When VMware brought NSX to market, I was instantly hooked on the technology, being a hybrid engineer in networking and virtualisation. I took every bit of information that was there to educate myself on NSX. When VMware launched the NSX education track (VCP-NV, VCIX-NV, VCDX-NV), I started preparing to test myself on NSX. After passing the VCP-NV in October, I started to prepare for VCIX-NV.
Important to note is that the VCIX-NV exam is based on the NSX for vSphere edition, NSX for Multi-Hypervisors doesn’t make an appearance. As VCIX-NV is an exam where you actually have to do configuration and installation, I was very lucky to have an employer that is the VMware NSX Partner in the Netherlands. That is currently the only way (next to buying it) to get your hands on NSX and play with it. You can also play a little with it in the VMware Hands on Labs, but that’s a controlled environment. You can’t break and fix everything in a controlled environment. 😉
The VCIX-NV blueprint is pretty broad, but has a lot of very specific tasks as well. The best way (for me) to study these types of exams is to simply print out the blueprint and really go do them, step by step. Run through the subjects, break and fix the subject and document any specifics. I’ve been doing this publicly in my VCIX-NV Study Guide. My timing was a little off though, as the exam was scheduled before I could finish the topics. I’m aiming to finish the guide before the year is up and pour it into a nice PDF for people to consume.
Now on to the exam itself!
As mentioned, the exam is one where you get tasks (18 to be precise) which you need to complete and you will be graded on the configuration and installation you do. It is a lot like the VCAP-DCA exam. It is so much like the VCAP-DCA exam, that you should not be surprised if you see any VCAP-DCA logos in the exam.
Currently the exam feels like an alpha or beta exam. There are a lot of mentions of the VCAP-DCA (the logo is even on the printout you get at the end), there are mistakes in the questions (I won’t go into details, but don’t always take them literately and read them very carefully) and the latency.. Oh the latency. I’m pretty sure the lab is hosted on the west-coast of the US, making it a horrible experience for people in Europe. Add latency to the general slowness of the vSphere Web client, you’ll be triple checking whether you clicked something before something actually happens. VMware, please put a lab in Europe and please have someone update the exam to get rid of all the mistakes! (or is it on purpose?!)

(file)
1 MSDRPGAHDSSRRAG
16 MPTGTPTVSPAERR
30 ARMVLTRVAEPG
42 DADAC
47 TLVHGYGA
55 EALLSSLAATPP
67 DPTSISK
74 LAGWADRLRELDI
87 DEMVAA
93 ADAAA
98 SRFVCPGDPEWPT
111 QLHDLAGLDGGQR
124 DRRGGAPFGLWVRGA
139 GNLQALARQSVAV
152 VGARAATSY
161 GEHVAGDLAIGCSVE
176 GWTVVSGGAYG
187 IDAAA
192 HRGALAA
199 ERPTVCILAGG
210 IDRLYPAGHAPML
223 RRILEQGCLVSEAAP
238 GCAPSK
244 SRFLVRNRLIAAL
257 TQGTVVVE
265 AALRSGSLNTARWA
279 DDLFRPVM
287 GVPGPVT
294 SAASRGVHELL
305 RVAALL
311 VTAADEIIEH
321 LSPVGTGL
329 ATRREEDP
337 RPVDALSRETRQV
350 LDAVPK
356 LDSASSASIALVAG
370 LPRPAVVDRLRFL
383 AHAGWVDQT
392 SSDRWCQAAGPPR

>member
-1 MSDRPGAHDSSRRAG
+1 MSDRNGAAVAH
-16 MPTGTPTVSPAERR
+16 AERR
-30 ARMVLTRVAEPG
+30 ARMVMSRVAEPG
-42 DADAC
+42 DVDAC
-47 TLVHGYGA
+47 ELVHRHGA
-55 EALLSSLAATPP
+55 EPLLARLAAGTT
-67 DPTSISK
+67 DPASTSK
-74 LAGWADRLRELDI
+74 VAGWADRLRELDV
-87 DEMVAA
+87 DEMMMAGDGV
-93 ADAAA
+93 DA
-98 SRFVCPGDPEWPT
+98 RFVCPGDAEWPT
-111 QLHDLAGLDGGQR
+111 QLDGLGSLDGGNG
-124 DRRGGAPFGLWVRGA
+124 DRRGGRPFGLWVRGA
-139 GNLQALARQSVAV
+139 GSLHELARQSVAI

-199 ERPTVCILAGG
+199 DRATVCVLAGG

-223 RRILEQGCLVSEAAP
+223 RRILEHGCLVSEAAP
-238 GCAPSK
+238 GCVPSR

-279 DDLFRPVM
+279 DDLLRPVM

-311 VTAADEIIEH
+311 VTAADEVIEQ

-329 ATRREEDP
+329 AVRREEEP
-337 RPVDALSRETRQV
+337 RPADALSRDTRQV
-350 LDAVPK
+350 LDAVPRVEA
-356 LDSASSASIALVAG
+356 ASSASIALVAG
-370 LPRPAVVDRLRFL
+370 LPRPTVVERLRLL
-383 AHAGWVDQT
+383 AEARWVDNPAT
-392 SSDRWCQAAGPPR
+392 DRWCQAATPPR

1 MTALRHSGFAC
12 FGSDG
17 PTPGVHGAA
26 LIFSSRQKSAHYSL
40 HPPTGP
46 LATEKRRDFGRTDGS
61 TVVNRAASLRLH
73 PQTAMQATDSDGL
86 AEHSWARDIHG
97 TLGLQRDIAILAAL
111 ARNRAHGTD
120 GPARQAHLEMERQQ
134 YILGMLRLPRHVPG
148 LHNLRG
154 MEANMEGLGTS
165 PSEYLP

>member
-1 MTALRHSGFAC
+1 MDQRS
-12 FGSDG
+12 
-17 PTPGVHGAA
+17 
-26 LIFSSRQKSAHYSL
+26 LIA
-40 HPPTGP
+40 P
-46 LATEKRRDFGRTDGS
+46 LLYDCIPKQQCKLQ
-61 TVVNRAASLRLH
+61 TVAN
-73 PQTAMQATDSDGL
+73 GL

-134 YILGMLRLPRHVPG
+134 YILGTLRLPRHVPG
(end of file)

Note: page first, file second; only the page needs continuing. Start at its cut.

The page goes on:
The configuration and troubleshooting tasks in the lab are pretty straightforward and are even pretty fun to do. The tasks range between installation and administration activities and are pretty well mirrored to daily activities on a production environment. You have 3,5 to 4 hours (depending on your locale) to complete the exam, of which I needed every minute (had 3 minutes to spare, after a single review). If you have no lag, I’m pretty sure you can do it with an hour to spare.
When you’ve completed the exam (don’t forget to click ‘Finished’ and have the screen return to the VUE login), you will get a printout to prove you sat the exam. Scoring the exam happens later, within 15 business days. There are various grading times reported through the community, from 24 hours to 12 days. I got my results 15 hours later! I’m especially grateful to VMware for including the score report in the notification email, instead of having to login to the Education portal.
Good luck on your own VCIX-NV preparations and be sure to check my VCIX-NV Study Guide! 🙂